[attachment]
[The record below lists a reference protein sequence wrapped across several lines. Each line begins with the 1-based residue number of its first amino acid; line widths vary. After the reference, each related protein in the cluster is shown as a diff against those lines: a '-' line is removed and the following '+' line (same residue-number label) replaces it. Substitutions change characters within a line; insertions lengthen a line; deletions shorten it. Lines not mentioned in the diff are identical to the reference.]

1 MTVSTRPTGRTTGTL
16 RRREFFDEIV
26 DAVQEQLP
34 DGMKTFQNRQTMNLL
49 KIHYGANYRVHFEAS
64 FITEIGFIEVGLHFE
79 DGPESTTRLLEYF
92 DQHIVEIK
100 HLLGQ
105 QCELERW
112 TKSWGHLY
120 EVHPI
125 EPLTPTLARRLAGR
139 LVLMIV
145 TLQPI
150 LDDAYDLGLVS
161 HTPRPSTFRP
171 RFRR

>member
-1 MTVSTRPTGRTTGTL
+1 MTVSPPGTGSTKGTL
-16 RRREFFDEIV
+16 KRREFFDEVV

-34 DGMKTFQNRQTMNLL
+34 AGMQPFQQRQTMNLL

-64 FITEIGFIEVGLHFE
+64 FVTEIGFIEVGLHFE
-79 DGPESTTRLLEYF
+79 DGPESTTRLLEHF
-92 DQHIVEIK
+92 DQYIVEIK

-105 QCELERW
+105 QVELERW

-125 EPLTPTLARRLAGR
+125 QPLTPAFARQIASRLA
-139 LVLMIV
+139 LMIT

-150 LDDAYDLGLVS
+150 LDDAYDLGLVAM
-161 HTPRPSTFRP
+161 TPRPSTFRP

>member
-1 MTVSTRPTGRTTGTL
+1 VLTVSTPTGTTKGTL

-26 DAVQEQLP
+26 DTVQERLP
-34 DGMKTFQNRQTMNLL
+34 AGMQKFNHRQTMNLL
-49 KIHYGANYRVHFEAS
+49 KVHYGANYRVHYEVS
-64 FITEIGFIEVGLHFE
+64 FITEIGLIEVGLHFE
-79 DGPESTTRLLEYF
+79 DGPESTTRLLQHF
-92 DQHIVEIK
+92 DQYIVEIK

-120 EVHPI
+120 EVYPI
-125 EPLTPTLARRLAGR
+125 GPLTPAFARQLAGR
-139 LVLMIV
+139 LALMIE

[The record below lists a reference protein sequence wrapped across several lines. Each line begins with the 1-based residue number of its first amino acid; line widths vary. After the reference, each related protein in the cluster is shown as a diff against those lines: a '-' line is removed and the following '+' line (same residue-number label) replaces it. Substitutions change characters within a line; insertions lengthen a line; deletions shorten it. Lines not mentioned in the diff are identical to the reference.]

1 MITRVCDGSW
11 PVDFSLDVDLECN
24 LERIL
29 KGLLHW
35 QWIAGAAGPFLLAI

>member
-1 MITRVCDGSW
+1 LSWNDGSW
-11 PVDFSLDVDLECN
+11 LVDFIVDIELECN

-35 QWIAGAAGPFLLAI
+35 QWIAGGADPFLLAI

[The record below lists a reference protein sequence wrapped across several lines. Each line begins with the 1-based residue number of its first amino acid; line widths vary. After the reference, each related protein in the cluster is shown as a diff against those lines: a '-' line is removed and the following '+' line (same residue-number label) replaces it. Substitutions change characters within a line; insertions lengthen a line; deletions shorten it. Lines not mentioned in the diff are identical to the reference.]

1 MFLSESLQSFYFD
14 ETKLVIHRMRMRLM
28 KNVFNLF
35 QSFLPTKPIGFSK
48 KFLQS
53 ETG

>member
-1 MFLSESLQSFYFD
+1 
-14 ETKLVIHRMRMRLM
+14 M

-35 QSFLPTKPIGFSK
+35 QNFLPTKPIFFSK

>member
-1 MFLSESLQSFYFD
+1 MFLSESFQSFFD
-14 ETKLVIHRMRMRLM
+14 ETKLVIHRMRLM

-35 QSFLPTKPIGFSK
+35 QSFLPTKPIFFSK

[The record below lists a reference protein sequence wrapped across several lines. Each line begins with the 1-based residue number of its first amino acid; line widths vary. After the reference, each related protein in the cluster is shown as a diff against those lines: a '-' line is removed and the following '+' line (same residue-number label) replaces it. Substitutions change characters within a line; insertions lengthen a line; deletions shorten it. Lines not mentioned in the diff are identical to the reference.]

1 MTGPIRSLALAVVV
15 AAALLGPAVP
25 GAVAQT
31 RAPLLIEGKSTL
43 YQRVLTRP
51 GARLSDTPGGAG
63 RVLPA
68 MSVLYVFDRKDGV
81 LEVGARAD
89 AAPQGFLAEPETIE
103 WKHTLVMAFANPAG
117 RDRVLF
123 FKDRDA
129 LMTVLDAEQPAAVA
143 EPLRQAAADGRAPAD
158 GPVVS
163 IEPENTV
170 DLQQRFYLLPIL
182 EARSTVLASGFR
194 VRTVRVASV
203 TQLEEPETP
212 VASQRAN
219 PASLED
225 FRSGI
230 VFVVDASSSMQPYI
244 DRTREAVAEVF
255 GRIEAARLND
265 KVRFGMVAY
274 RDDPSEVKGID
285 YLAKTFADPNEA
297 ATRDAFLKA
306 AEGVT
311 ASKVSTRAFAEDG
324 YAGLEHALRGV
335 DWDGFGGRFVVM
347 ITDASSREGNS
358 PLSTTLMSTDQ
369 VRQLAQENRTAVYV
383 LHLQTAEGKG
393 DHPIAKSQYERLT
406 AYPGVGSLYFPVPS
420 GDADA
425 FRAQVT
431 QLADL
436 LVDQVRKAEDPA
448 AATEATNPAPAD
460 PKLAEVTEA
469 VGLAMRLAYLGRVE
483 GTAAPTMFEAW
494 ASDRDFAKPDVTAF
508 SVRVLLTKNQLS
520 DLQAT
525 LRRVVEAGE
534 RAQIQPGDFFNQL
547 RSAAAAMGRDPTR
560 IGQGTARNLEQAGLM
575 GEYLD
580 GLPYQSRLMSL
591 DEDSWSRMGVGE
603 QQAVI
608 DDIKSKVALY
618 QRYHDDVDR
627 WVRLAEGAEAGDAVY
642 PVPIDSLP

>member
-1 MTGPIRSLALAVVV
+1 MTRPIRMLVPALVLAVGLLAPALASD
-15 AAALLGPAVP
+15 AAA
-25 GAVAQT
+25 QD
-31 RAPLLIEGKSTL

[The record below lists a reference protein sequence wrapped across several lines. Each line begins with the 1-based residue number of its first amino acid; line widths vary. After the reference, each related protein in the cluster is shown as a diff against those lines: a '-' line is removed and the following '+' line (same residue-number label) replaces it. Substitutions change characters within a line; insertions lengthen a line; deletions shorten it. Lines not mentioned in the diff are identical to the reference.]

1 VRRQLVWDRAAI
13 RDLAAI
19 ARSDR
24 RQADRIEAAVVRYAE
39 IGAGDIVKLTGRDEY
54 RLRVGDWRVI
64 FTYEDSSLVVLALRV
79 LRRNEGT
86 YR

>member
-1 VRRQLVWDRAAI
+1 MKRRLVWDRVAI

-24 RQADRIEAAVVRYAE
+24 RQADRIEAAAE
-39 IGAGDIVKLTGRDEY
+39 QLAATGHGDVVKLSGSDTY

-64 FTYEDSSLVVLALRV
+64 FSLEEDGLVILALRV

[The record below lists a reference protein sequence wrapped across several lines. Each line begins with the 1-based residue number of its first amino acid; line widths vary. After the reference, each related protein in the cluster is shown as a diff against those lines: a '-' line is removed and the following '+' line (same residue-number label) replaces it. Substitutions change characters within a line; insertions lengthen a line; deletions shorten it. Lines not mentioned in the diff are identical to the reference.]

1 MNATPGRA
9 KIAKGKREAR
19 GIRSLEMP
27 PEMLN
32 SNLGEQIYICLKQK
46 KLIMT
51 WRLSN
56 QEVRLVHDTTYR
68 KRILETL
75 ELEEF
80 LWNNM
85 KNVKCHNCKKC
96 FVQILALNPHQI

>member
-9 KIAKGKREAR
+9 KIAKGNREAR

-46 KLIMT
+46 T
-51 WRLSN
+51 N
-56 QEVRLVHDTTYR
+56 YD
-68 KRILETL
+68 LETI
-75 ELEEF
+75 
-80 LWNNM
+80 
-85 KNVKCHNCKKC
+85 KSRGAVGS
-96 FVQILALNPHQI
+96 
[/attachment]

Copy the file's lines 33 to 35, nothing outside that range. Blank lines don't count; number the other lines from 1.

-105 QCELERW
+105 QVELERW

-125 EPLTPTLARRLAGR